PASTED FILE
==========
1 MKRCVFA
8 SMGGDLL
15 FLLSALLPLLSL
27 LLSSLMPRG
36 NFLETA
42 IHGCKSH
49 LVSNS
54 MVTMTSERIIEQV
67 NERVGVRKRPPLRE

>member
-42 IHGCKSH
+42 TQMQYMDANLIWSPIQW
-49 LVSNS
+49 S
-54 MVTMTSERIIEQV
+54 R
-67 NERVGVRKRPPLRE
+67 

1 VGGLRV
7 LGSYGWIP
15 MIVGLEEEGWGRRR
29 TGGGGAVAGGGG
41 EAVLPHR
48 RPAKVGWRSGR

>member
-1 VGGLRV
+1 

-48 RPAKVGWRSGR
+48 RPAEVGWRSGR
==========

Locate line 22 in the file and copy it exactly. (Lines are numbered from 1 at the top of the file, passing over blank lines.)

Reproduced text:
29 TGGGGAVAGGGG